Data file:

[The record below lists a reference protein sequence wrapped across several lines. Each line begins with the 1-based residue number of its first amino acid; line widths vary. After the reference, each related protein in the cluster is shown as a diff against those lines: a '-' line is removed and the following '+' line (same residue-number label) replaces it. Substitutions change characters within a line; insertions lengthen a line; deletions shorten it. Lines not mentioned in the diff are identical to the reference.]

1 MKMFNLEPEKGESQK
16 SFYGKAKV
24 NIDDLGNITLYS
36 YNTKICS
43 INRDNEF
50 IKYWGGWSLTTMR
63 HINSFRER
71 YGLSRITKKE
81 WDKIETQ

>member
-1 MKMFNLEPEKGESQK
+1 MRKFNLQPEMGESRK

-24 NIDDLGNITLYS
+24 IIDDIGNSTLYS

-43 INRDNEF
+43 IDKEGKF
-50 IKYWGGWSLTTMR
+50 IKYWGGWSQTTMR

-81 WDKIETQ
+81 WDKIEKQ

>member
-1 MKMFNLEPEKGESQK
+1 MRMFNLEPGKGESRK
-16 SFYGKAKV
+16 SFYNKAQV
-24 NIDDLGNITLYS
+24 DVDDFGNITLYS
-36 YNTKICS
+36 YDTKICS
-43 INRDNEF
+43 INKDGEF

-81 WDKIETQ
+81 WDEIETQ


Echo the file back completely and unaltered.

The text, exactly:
[The record below lists a reference protein sequence wrapped across several lines. Each line begins with the 1-based residue number of its first amino acid; line widths vary. After the reference, each related protein in the cluster is shown as a diff against those lines: a '-' line is removed and the following '+' line (same residue-number label) replaces it. Substitutions change characters within a line; insertions lengthen a line; deletions shorten it. Lines not mentioned in the diff are identical to the reference.]

1 MKMFNLEPEKGESQK
16 SFYGKAKV
24 NIDDLGNITLYS
36 YNTKICS
43 INRDNEF
50 IKYWGGWSLTTMR
63 HINSFRER
71 YGLSRITKKE
81 WDKIETQ

>member
-1 MKMFNLEPEKGESQK
+1 MRKFNLQPEMGESRK

-24 NIDDLGNITLYS
+24 IIDDIGNSTLYS

-43 INRDNEF
+43 IDKEGKF
-50 IKYWGGWSLTTMR
+50 IKYWGGWSQTTMR

-81 WDKIETQ
+81 WDKIEKQ

>member
-1 MKMFNLEPEKGESQK
+1 MRMFNLEPGKGESRK
-16 SFYGKAKV
+16 SFYNKAQV
-24 NIDDLGNITLYS
+24 DVDDFGNITLYS
-36 YNTKICS
+36 YDTKICS
-43 INRDNEF
+43 INKDGEF

-81 WDKIETQ
+81 WDEIETQ